J.K. Rowling

REVIEW: Fantastic Beasts: The Crimes of Grindelwald (2018)

After Gellert Grindelwald (Johnny Depp) escapes from justice and starts to amass his followers, Albus Dumbledore (Jude Law) tasks magizoologist Newt Scamander (Eddie Redmayne) with finding the powerful but dangerous Credence (Ezra Miller) before Grindelwald does.

Amazingly, a lot happens in Fantastic Beasts: The Crimes of Grindelwald but at the same time, the many characters and their actions do little to further the overarching plot. The main plot could take up less than an hour, everything else is loose plot threads that have the potential to come to fruition in future films but in this one they leave you confused and cold.

As well as many new characters being introduced in The Crimes of Grindelwald, Newt’s American friends return too – even though characters like Jacob (Dan Fogler) and Queenie (Alison Sudol) seemed to have a completed story arc at the end of the first film! You meet Newt’s older brother Theseus (Callum Turner) who works for the Ministry of Magic and is engaged to Newt’s childhood friend Leta (Zoë Kravitz), both are interesting but have little to do.

There’s so many scenes where characters just dump exposition and usually not in a compelling way either. There are also flashback scenes of when Newt and Leta were studying at Hogwarts together. These are sweet and the younger actors do a fine job but through previous dialogue between adult characters you got that they used to be good friends and Leta had a tough time at school. These scenes, while nice, weren’t needed and added little to the film.

The special effects are stunning, though the opening chase sequence is hard to follow, and when Newt is with his fantastic beasts, those scenes are a lot of fun and cute. However, going forward it’s hard to imagine if future films will keep featuring magical creatures (or even keep the “Fantastic Beasts” title) as these scenes while more light-hearted and show off what a truly wonderful character Newt is, do little to further the convoluted plot.

There’s some very odd and potentially insensitive choices as well throughout the film but especially when it comes to the future Grindelwald predicts. In his quest to show his followers how bad and dangerous Muggles are, he insinuates that the Second World War and all the horrors that come with it can be avoided if wizards were in charge. It is a sequence that is weird and almost unbelievable.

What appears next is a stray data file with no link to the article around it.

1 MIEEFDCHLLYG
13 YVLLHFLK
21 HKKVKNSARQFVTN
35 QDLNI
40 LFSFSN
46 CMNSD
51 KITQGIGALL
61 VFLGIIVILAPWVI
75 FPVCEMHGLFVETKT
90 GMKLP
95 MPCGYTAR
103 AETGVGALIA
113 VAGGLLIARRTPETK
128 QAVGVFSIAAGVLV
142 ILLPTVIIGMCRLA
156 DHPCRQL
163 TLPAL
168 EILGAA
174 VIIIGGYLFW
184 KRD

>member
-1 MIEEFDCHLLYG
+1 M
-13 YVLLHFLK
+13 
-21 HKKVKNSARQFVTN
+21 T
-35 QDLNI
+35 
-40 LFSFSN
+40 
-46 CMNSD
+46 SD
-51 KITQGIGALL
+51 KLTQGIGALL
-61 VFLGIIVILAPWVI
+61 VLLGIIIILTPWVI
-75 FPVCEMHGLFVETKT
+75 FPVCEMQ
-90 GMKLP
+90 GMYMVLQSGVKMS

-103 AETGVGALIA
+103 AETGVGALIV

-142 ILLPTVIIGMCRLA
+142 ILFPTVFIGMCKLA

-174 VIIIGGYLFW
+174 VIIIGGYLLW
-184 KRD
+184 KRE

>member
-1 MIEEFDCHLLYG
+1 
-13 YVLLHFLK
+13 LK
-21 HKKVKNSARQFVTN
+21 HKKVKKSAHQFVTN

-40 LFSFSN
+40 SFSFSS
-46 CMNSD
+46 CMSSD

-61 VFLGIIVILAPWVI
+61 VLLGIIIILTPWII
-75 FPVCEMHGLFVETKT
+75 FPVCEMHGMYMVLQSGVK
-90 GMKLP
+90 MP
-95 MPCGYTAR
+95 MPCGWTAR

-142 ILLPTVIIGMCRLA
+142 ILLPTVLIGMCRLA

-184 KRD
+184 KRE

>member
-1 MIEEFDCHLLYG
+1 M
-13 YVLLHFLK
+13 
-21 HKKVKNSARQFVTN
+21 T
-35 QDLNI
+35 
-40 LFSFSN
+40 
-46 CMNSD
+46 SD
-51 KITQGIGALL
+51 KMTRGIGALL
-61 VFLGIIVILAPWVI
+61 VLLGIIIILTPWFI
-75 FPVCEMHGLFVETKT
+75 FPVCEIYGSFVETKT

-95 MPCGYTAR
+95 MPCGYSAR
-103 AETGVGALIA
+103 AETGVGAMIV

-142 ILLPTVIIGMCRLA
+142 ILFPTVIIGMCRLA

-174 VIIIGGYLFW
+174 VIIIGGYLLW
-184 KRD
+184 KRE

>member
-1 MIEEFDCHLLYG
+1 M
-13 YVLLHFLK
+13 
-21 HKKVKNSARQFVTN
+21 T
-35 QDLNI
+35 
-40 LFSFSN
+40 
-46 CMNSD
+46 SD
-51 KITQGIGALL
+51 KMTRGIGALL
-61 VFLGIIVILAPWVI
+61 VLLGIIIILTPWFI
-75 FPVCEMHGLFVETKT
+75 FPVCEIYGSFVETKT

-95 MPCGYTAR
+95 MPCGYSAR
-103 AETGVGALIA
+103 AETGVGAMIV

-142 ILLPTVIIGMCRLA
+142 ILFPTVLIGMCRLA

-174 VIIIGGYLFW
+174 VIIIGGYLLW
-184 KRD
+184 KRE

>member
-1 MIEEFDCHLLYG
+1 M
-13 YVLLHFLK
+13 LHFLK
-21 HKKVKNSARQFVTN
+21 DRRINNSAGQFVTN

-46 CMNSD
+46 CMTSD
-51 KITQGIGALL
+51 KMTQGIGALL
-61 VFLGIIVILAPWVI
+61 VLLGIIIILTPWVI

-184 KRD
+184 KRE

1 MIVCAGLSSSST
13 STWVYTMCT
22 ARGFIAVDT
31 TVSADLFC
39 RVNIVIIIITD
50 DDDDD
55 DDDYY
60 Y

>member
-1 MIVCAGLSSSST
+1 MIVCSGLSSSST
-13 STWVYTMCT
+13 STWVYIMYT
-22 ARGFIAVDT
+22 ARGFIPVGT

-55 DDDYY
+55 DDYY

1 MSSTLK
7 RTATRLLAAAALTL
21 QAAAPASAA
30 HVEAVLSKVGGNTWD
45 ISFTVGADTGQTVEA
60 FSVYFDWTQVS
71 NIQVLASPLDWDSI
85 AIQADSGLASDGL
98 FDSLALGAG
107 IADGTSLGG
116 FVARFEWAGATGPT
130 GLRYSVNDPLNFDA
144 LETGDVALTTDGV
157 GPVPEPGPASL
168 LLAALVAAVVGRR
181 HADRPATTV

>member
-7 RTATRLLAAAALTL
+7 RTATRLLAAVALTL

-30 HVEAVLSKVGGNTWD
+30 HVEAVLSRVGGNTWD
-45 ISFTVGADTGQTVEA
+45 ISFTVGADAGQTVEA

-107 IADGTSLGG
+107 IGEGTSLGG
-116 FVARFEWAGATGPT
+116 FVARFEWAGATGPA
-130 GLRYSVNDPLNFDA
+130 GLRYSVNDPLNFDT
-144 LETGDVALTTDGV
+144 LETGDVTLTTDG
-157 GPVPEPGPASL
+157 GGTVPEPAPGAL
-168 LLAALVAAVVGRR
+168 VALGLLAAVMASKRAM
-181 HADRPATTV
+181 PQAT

The Crimes of Grindelwald is just messy. None of the characters have a satisfying or complete character arc, very few of them achieve their goals, and the story as a whole is convoluted. The way some scenes are edited leads to confusion too as characters seem to suddenly appear or move from one location to another without much set up. Also, there’s so many connections or easter eggs relating to the original Harry Potter series – some of them are great whereas others seem to make little sense with what we already know. It’s as if J.K. Rowling is throwing in all these references, whether it’s a characters surname or an object, and hoping that these cool things will detract from the fact that the new story is overstuffed and chaotic.

My main takeaway from Fantastic Beasts: The Crimes of Grindelwald is Newt is a sweetheart, I love his brother Theseus and I hope there’s more of their relationship in the next film(s). There is a lot of set up in this film, for so many characters and plot threads, and little pay off so hopefully future film(s) will be more exciting and satisfying. But that does mean Fantastic Beasts: The Crimes of Grindelwald has little about it that’s memorable or important. 2/5.

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TOP TEN TUESDAY: Top Ten Books I Want My Hypothetical Future Children to Read

Top Ten Tuesday is a feature run by BrokeAndBookish each week. This week the topic is all about the books we want our future hypothetical kids to read – or if we have any young children in our lives like nieces and nephews, what books we’d love them to read. I don’t know if I’ll have children, but there are definitely some books that I feel young kids should read, and books that shaped me and I’d love to share.

The Magician’s House Quartet by William Corlet
This series was one of the first to make me cry and I was less than ten years old. I’m not saying I want to make my hypothetical children cry but I’d like to see if it affects them as much as it did me.

The Lion, the Witch and the Wardrobe by C.S. Lewis